Raksha Mangcham, Paro Tsechu, Day Four: Outside the Dzong [Wide shot]Additional title: Dance of the Judgement of the Dead
NamesCore of Culture (Organization) (Producer)Core of Culture (Organization) (Donor)
Bhutan Dance Project, Core of Culture
Dates / OriginDate Created: 2005
Library locationsJerome Robbins Dance DivisionShelf locator: *MGZIDF 818A
TopicsDance -- BhutanFolk dancing -- BhutanDance -- Religious aspects -- BuddhismRites & ceremonies -- BhutanMasks -- BhutanDzongs -- Bhutan -- Paro (District)Paro (Bhutan : District)Festivals -- BhutanRitual and ceremonial dancing -- BhutanMask dances -- BhutanSpirit dances -- BhutanAnimal dances -- Bhutan
GenresFilmed danceFilmed performances
NotesAdditional physical form: For close shot version, see: *MGZIDF 818B.Content: Paro Tsechu Programme Day Four: (Outside the Dzong): Shinjey Yab Yum - Dance of the Lord of Death and his Consort ; Shacham - Dance of the Four Stags ; Rakusha Mangcham - Dance of the Judgement of the Dead ; Dramitse Nga Cham - The Drum Dance of Dramitse ; (NB: not all the dances were filmed on this day).Venue: Videotaped in performance at the outer courtyard, Paro Dzong, in Paro, Bhutan (looking back along the opposite diagonal from the upper level), on Mar. 24, 2005.Acquisition: Gift; Core of Culture. NN-PDBiographical/historical: The annual Paro Tshechu is held from the 9th till the 15th of the 2nd month every year. It was first introduced by Gyalse Tenzin Rabgye in 1687, while the tshechu was initially held in the dzong, after the reconstruction in 1906 it was held outside. The highlight of the tshechu is the Thongdol which is believed to deliver from all sins. The Thongdol that was saved from the fire of 1906 was built by Lama Nawang Rabgay and is considered one of the oldest in Bhutan. It was slightly renovated by the government about twenty years ago. The material for the Thongdol was brought from Lhasa in Tibet.Biographical/historical: The history of Ringpung Dzong (Palace of the heap of jewels) or Paro Dzong: The construction of the Paro Dzong began in 1644 on the order of Zhabdrung Ngawang Namgyal, the unifier of modern day Bhutan. Unlike most of the other dzongs in Bhutan, it survived the massive 1897 earthquake although it was damaged by fire in 1906.
Physical DescriptionBorn digitalExtent: 1 video file (ca. 158 min.) : sound, color
DescriptionThis long drama about the judgment of souls is normally performed on the penultimate day of a festival. The drama is based upon the sacred text, the Bardo Thosgrol, (the Book of the Dead) by the Fourteenth Century Saint Karma Lingpa (1327 to 1387). The drama centers around the trial of a recently deceased soul by the name of Nyalbam before the Great Lord of Purgatory, Shinjey Choki Gyelpo, who is there to pronounce judgment on his sins. The character of Shinjey is sometimes assumed by an eminent lama wearing a fierce mask (see Ura, Yungdrung Choeling versions) and at other times is taken by a huge cane puppet (see Thimphu, Paro and Korphu versions). In whichever version, Shinjey is represented as carrying a magical mirror that reflects the truth of all the actions of an accused soul, making it impossible for them to lie about the past. The Accused has on his side the Defending Counsel, a Good spirit, the white-faced Lha Kharpo, who pleads that his poverty and ignorance are all mitigating circumstances that explain his crimes and sins. On the other side is the fearsome Prosecutor Due Nagpo who argues that the accused is a serial criminal and recounts a long list of crimes he has committed including the killing of wild-life, pollution of the environment, offending people, fraud, defamation, etc. The trail takes place before a full court of the attendants of Shinjey, the Shinjey Lakhen who might number anywhere from six to twenty-six animal-headed spirits. The name Mangcham implies that the dance takes place with a full complement of members of the jury who will present evidence, listen to the charges for and the defense of the accused and then participate in the process of judgment. A full version of the Raksha Mang Chham might include the following: On the Right Side - led by the Ox (Raksha), Boar (Phag), Male Garuda (Chhung-Po), Lion (Singye), Raven (Ja-rog), Tiger (Tag), Oxen (Lang), Leopard (Zig), Makara (Chhu Sin), Wolf (Chang), Goat (Ra), Horse (Ta), and Dragon (Druk). On the Left side - led by the Male Stag (Shaw Po), Snake (Druel), Monkey (Treu), Female Garuda (Chhung-mo), Bear (Dom), Dog (Khi), Female Stag (Shaw-mo), Wild Dog (Faw), Sheep (Lug), Rat (Gew), Hoopoe (Dreto Zen), Owl (Woogpa) and Abominable Snowman (Migoe). Following the judgment of the sinner Nyalbam and his being sent off to further punishment on a black carpet, another judgment is performed, this time on a pious person who has lived a blessed life. The judgment is this time in his favor and the virtuous man Palkyed is rewarded by being escorted on a white carpet by fairies to a more blessed place. The Due Nagpo is furious to have lost a soul and tries, unsuccessfully, to snatch him at the end.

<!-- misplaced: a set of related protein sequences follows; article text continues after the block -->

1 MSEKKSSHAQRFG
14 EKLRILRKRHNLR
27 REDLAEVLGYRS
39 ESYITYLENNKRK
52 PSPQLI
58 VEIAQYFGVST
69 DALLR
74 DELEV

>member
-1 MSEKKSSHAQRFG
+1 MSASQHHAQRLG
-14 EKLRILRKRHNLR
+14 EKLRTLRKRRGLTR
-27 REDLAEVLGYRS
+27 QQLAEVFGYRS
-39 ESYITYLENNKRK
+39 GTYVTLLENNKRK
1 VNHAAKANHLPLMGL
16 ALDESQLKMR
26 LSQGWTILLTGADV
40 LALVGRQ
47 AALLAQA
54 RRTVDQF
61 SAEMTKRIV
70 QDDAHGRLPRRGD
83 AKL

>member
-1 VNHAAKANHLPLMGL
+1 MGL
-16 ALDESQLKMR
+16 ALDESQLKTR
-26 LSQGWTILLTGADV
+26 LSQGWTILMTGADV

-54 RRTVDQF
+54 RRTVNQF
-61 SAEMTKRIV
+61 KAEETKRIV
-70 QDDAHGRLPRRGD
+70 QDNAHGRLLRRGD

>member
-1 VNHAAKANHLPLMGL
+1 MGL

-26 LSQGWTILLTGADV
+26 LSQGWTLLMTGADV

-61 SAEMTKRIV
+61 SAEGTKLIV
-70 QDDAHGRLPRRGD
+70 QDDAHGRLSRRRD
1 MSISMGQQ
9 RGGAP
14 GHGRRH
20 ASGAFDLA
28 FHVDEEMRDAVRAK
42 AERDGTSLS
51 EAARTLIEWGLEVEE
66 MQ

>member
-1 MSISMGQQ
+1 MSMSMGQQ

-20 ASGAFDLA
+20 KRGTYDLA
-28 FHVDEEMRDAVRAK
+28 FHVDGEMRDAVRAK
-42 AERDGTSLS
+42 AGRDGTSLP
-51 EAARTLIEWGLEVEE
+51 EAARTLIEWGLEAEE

Paro Tshechu is held from the 11th to 15th day of the 2nd month of the Bhutanese calendar every year. Actually, the Tshechu begins with a chamjug or rehearsal day on the 10th day of the 2nd month, and ends on the 16th day of the 2nd month with a day s dances at Dzongdrakha monastery above Bondey.
Type of ResourceMoving image
IdentifiersNYPL catalog ID (B-number): b19887294Universal Unique Identifier (UUID): 1a851720-e7f0-0130-1f21-3c075448cc4b
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